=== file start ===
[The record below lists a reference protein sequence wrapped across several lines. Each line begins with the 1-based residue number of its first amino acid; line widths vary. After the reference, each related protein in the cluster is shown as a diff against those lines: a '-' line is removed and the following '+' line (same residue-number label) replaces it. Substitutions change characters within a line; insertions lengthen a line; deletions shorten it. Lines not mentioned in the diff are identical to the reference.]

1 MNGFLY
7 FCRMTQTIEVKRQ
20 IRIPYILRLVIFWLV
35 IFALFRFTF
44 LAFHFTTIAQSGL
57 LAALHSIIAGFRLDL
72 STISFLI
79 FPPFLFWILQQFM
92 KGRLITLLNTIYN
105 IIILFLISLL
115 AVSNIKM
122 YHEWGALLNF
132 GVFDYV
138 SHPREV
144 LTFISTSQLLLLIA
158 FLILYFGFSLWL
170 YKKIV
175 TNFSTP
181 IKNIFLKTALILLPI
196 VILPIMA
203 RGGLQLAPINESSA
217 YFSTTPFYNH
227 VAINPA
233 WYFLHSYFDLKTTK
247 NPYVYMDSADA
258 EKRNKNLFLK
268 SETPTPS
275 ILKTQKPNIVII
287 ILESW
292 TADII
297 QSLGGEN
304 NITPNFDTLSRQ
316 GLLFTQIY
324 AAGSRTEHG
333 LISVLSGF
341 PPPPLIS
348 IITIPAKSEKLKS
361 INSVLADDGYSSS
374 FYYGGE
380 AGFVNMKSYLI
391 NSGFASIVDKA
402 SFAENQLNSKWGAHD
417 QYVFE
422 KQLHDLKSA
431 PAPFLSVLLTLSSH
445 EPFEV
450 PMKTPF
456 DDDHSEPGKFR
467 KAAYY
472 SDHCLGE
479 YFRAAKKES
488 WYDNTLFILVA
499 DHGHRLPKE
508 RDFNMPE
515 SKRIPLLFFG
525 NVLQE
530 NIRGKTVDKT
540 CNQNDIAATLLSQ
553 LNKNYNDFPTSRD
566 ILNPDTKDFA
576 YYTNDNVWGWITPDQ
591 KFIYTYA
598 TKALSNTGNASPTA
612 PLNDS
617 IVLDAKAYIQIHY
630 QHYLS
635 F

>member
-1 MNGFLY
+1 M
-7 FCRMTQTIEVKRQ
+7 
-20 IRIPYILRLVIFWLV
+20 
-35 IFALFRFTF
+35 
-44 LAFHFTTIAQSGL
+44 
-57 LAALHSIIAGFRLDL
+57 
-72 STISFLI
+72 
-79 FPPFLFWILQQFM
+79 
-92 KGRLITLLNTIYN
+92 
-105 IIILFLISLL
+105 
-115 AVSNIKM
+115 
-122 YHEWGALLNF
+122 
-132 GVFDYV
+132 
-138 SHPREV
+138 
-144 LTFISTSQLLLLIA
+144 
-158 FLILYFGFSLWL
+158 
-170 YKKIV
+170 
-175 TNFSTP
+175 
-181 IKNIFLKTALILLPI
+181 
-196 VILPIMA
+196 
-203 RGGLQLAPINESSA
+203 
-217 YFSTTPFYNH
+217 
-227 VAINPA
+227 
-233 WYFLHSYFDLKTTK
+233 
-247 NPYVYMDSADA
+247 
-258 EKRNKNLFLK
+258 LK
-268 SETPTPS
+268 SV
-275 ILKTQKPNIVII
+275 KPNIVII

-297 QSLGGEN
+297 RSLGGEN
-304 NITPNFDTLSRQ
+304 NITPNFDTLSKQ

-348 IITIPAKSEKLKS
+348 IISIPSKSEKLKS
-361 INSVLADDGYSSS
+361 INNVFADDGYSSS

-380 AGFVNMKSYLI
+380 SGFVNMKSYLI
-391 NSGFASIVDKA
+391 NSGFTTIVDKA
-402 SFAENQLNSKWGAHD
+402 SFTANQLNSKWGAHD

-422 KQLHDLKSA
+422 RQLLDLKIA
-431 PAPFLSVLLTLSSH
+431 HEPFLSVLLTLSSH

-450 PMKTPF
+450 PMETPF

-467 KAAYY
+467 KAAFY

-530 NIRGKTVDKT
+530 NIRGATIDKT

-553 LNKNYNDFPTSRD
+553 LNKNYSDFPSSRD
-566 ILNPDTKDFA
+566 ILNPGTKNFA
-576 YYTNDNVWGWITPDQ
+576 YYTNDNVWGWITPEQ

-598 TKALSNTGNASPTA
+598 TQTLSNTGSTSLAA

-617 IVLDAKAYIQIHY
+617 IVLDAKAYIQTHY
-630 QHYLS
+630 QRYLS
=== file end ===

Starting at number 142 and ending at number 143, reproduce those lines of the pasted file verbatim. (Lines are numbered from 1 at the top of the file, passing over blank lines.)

-431 PAPFLSVLLTLSSH
+431 HEPFLSVLLTLSSH